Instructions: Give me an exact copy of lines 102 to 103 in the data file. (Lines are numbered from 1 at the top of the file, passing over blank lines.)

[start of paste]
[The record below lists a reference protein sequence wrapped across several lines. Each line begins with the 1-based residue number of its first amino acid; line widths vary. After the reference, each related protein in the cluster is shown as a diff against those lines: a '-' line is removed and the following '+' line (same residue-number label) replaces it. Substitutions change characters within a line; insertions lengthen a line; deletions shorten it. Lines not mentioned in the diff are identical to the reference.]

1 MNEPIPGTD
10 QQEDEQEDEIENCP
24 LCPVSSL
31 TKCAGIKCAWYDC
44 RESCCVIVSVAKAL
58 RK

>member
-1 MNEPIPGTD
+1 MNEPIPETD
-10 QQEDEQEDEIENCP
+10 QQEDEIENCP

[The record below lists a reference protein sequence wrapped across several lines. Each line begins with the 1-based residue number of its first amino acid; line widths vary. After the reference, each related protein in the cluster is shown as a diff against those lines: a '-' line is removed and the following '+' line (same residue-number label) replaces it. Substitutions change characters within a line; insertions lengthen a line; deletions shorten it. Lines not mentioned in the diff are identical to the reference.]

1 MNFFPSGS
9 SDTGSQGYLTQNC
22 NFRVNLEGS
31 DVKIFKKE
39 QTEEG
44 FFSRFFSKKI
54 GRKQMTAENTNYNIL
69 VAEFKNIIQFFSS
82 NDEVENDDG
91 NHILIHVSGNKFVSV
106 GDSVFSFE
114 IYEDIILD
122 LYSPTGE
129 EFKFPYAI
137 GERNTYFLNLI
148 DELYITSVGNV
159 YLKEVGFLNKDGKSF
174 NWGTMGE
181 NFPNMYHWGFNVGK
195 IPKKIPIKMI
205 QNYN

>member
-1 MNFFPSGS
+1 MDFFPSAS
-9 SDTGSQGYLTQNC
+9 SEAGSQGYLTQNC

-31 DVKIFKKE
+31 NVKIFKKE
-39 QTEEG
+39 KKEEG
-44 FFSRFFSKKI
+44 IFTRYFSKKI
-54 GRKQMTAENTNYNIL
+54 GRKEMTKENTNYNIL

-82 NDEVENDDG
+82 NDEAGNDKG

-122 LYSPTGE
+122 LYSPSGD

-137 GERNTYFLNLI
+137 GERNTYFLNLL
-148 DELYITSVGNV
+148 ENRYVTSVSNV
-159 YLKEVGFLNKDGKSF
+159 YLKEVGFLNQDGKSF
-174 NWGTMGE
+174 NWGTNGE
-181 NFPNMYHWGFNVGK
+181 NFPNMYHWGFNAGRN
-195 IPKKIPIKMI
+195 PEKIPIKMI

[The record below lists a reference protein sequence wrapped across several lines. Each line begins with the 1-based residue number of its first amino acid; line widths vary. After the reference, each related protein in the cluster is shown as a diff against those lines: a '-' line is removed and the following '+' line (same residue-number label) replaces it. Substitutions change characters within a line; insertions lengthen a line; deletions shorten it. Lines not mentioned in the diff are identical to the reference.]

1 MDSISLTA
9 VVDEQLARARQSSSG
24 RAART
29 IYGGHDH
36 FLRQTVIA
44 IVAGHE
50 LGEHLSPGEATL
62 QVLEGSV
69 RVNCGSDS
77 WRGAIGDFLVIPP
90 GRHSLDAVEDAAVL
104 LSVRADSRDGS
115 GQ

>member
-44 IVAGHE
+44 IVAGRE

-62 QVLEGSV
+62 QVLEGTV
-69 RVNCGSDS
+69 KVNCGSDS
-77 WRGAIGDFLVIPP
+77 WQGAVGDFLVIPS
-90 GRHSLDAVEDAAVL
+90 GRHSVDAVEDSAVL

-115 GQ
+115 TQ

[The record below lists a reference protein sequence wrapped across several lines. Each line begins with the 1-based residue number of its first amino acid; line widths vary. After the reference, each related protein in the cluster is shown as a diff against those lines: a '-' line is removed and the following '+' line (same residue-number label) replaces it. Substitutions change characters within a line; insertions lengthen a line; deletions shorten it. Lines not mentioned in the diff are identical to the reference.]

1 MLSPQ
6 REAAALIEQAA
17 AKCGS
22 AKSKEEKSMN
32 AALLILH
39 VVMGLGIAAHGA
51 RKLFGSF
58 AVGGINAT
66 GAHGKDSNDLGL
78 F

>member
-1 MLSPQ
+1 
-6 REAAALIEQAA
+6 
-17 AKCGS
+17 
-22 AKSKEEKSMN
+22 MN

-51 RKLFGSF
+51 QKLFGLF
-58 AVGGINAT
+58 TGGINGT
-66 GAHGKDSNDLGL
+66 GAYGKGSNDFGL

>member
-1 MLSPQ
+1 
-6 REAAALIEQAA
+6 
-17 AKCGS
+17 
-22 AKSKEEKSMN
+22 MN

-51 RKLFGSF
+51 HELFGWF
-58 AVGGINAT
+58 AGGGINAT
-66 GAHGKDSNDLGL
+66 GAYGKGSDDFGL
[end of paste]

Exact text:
>member
-1 MLSPQ